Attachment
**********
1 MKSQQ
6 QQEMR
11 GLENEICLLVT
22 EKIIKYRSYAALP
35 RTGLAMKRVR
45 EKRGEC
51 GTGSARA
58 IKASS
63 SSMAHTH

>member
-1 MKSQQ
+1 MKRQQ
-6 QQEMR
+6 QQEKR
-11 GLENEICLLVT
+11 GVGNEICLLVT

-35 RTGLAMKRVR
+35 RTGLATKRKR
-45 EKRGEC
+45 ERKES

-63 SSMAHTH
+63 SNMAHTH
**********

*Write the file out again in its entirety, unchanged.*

1 MKSQQ
6 QQEMR
11 GLENEICLLVT
22 EKIIKYRSYAALP
35 RTGLAMKRVR
45 EKRGEC
51 GTGSARA
58 IKASS
63 SSMAHTH

>member
-1 MKSQQ
+1 MKRQQ
-6 QQEMR
+6 QQEKR
-11 GLENEICLLVT
+11 GVGNEICLLVT

-35 RTGLAMKRVR
+35 RTGLATKRKR
-45 EKRGEC
+45 ERKES

-63 SSMAHTH
+63 SNMAHTH